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Pertussis is a reportable disease in Oklahoma. Pertussis is a respiratory disease caused by the bacteria Bordetella pertussis. Pertussis, also known as whooping cough, is characterized by spasms of severe coughing (paroxysms). Coughing fits are continuous making it difficult for the person to catch their breath until the end of the fit. These coughing fits are often followed by the characteristic inspiratory whoop and/or coughing so hard that the person vomits.

Illness onset is subtle, with symptoms similar to those of a minor upper respiratory infection. There are three stages of pertussis. The first is called the catarrhal stage, occurring in the first 1 to 2 weeks of illness. Symptoms people have during the catarrhal stage include a runny nose, dry cough and no fever. Frequently lasting for several weeks, the paroxysmal stage (second stage) occurs when symptoms progress to episodes of coughing fits. The disease peaks in severity after 1 or more weeks of coughing fits. The third stage is the convalescent stage where symptoms begin to slowly taper. The convalescent stage often lasts 2 to 6 weeks but in some cases it may last up to 3 months. In adults, adolescents, and vaccinated children, pertussis often can present as a chronic cough. In very young infants, the whoop is often absent and apnea is common.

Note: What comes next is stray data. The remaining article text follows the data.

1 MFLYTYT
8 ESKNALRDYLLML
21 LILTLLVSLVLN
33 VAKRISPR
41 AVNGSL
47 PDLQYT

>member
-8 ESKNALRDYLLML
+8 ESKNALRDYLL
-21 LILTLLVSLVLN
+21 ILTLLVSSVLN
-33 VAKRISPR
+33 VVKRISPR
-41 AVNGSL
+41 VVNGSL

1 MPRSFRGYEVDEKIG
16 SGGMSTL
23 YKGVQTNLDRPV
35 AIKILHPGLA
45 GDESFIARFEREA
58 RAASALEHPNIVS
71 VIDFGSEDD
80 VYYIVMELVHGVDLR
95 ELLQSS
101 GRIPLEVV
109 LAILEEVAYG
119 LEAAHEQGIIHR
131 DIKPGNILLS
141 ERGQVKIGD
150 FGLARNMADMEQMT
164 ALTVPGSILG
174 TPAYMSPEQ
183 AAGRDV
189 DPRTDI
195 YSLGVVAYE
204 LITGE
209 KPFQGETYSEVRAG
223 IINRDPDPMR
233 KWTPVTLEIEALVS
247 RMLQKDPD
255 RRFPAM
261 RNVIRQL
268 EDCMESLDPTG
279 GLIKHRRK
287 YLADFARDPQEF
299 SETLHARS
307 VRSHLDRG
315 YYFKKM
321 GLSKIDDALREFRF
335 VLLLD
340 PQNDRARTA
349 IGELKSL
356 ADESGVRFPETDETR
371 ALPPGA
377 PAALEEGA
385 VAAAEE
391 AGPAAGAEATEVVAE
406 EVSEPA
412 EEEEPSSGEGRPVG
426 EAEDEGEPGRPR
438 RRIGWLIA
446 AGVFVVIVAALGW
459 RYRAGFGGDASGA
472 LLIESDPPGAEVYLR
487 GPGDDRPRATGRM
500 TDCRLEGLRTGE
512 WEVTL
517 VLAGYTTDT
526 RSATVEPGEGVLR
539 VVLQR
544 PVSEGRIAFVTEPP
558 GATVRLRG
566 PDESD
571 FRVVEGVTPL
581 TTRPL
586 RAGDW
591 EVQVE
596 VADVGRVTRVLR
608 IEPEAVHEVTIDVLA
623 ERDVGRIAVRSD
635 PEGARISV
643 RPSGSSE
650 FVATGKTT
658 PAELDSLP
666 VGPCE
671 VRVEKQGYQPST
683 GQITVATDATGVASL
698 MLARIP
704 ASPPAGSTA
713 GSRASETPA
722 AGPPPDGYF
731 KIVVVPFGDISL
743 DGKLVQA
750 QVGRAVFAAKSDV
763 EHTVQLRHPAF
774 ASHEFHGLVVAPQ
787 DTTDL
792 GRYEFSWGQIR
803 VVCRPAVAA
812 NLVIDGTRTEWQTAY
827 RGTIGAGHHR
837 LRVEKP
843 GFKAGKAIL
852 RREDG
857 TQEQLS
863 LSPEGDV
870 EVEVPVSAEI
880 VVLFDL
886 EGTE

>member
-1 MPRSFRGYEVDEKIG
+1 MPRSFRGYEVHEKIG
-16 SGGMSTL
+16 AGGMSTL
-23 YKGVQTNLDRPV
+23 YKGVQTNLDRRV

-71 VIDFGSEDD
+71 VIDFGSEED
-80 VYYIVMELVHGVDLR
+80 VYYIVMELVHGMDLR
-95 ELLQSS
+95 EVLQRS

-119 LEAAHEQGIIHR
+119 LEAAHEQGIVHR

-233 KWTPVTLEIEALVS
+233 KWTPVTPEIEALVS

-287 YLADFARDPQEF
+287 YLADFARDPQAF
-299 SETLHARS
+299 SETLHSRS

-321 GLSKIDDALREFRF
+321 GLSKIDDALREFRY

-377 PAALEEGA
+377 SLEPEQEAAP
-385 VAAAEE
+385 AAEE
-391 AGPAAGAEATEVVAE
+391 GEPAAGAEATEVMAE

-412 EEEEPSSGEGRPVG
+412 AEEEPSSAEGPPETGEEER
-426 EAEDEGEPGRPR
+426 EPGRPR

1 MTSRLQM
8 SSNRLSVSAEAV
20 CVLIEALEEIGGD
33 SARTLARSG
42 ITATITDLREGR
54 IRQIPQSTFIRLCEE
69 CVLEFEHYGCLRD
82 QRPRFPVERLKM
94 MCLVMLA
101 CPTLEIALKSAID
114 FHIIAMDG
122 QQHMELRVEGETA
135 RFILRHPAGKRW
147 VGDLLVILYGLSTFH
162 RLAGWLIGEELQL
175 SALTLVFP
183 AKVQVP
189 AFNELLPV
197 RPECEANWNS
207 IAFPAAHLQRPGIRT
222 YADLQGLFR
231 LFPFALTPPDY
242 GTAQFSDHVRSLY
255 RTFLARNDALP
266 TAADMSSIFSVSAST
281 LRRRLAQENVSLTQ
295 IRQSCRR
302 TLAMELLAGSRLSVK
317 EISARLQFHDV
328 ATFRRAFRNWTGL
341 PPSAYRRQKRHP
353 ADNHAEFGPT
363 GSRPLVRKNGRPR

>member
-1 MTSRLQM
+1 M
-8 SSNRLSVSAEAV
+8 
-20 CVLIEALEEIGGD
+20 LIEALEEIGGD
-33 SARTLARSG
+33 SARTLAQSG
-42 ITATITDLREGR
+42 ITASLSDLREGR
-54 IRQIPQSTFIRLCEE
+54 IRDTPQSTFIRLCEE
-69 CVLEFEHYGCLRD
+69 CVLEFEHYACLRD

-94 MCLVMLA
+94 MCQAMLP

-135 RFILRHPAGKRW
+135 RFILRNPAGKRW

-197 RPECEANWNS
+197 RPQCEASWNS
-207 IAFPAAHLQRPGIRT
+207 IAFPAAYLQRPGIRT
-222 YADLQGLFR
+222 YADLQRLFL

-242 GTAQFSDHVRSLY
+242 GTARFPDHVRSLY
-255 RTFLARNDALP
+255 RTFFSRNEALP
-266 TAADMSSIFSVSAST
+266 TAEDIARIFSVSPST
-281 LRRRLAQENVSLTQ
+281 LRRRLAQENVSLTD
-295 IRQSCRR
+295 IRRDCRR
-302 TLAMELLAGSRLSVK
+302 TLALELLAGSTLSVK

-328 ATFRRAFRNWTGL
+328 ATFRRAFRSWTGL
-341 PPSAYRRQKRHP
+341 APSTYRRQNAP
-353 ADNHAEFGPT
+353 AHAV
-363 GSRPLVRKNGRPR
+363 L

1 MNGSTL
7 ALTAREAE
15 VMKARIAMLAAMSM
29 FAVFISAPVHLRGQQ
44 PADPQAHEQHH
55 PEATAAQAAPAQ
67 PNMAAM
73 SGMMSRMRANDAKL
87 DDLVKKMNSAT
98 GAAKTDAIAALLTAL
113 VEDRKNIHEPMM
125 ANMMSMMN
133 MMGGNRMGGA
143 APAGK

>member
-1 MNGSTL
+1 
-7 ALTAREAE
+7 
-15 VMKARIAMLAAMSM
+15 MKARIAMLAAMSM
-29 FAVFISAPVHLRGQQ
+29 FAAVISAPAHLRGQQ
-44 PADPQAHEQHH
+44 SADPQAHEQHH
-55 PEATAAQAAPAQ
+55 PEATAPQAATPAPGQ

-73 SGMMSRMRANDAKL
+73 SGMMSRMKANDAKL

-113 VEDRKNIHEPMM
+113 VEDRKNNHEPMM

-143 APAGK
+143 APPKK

Bordetella pertussis is spread from one person to another when respiratory droplets are expelled from the nose or throat of an infected person through coughing or sneezing, and then inhaled by another person. It is spread to those who have prolonged close contact with an infected person, such as household members. In most cases, school classmates, co-workers, and people in clinic waiting rooms are not considered at risk. The period of time between exposure and symptom onset range from four to 21 days. Without treatment, an infected person can spread the disease from the time he or she starts coughing up to three weeks after symptom onset. After five days of treatment an appropriate antibiotic, an infected person cannot spread the disease.

Cases of pertussis reported to the Oklahoma State Department of Health are investigated to identify exposed household, close, and direct face-to-face contacts as well as those with direct contact with nasal or throat secretions to recommend a preventive course of antibiotics in order to prevent the development of pertussis in contacts.


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